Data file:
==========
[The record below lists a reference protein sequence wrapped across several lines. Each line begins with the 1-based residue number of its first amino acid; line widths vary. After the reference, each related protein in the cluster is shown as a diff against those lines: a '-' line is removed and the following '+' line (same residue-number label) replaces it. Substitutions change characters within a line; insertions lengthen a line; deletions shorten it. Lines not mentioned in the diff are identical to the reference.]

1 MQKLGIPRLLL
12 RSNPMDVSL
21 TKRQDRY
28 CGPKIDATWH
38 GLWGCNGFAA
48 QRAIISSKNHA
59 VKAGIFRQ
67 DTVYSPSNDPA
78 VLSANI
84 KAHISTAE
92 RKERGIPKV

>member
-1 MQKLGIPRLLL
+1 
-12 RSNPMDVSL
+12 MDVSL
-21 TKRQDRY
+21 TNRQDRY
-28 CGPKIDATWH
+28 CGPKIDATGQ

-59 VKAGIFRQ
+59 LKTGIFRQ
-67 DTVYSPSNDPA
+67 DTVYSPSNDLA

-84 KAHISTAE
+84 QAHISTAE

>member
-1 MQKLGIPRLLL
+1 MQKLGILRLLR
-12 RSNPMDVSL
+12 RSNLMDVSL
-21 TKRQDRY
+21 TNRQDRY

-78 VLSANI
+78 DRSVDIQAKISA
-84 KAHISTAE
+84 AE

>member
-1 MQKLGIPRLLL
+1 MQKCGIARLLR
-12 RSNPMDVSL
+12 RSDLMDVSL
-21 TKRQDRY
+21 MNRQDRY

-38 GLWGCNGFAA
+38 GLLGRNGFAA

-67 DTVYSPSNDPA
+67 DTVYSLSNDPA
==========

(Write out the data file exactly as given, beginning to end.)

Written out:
[The record below lists a reference protein sequence wrapped across several lines. Each line begins with the 1-based residue number of its first amino acid; line widths vary. After the reference, each related protein in the cluster is shown as a diff against those lines: a '-' line is removed and the following '+' line (same residue-number label) replaces it. Substitutions change characters within a line; insertions lengthen a line; deletions shorten it. Lines not mentioned in the diff are identical to the reference.]

1 MQKLGIPRLLL
12 RSNPMDVSL
21 TKRQDRY
28 CGPKIDATWH
38 GLWGCNGFAA
48 QRAIISSKNHA
59 VKAGIFRQ
67 DTVYSPSNDPA
78 VLSANI
84 KAHISTAE
92 RKERGIPKV

>member
-1 MQKLGIPRLLL
+1 
-12 RSNPMDVSL
+12 MDVSL
-21 TKRQDRY
+21 TNRQDRY
-28 CGPKIDATWH
+28 CGPKIDATGQ

-59 VKAGIFRQ
+59 LKTGIFRQ
-67 DTVYSPSNDPA
+67 DTVYSPSNDLA

-84 KAHISTAE
+84 QAHISTAE

>member
-1 MQKLGIPRLLL
+1 MQKLGILRLLR
-12 RSNPMDVSL
+12 RSNLMDVSL
-21 TKRQDRY
+21 TNRQDRY

-78 VLSANI
+78 DRSVDIQAKISA
-84 KAHISTAE
+84 AE

>member
-1 MQKLGIPRLLL
+1 MQKCGIARLLR
-12 RSNPMDVSL
+12 RSDLMDVSL
-21 TKRQDRY
+21 MNRQDRY

-38 GLWGCNGFAA
+38 GLLGRNGFAA

-67 DTVYSPSNDPA
+67 DTVYSLSNDPA